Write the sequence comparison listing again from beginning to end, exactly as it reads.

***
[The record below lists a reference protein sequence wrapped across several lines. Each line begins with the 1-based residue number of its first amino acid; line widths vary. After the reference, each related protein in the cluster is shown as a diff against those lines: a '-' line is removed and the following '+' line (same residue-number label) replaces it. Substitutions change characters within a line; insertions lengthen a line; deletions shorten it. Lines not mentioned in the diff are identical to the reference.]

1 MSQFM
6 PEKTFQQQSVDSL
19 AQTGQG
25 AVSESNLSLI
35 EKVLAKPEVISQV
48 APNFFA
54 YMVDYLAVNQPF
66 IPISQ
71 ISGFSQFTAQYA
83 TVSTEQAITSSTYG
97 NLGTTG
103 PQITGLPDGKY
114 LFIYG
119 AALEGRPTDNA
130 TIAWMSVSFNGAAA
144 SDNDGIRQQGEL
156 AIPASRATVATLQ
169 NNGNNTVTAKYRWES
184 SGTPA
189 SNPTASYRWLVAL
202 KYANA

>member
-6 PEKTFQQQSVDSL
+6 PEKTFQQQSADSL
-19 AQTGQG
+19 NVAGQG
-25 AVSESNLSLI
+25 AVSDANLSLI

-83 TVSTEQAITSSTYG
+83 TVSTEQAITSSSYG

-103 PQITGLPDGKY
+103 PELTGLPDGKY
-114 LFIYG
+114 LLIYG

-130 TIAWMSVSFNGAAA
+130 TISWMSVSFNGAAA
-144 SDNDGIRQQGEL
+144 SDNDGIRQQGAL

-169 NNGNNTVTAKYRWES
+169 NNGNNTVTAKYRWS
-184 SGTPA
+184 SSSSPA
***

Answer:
[The record below lists a reference protein sequence wrapped across several lines. Each line begins with the 1-based residue number of its first amino acid; line widths vary. After the reference, each related protein in the cluster is shown as a diff against those lines: a '-' line is removed and the following '+' line (same residue-number label) replaces it. Substitutions change characters within a line; insertions lengthen a line; deletions shorten it. Lines not mentioned in the diff are identical to the reference.]

1 MSQFM
6 PEKTFQQQSVDSL
19 AQTGQG
25 AVSESNLSLI
35 EKVLAKPEVISQV
48 APNFFA
54 YMVDYLAVNQPF
66 IPISQ
71 ISGFSQFTAQYA
83 TVSTEQAITSSTYG
97 NLGTTG
103 PQITGLPDGKY
114 LFIYG
119 AALEGRPTDNA
130 TIAWMSVSFNGAAA
144 SDNDGIRQQGEL
156 AIPASRATVATLQ
169 NNGNNTVTAKYRWES
184 SGTPA
189 SNPTASYRWLVAL
202 KYANA

>member
-6 PEKTFQQQSVDSL
+6 PEKTFQQQSADSL
-19 AQTGQG
+19 NVAGQG
-25 AVSESNLSLI
+25 AVSDANLSLI

-83 TVSTEQAITSSTYG
+83 TVSTEQAITSSSYG

-103 PQITGLPDGKY
+103 PELTGLPDGKY
-114 LFIYG
+114 LLIYG

-130 TIAWMSVSFNGAAA
+130 TISWMSVSFNGAAA
-144 SDNDGIRQQGEL
+144 SDNDGIRQQGAL

-169 NNGNNTVTAKYRWES
+169 NNGNNTVTAKYRWS
-184 SGTPA
+184 SSSSPA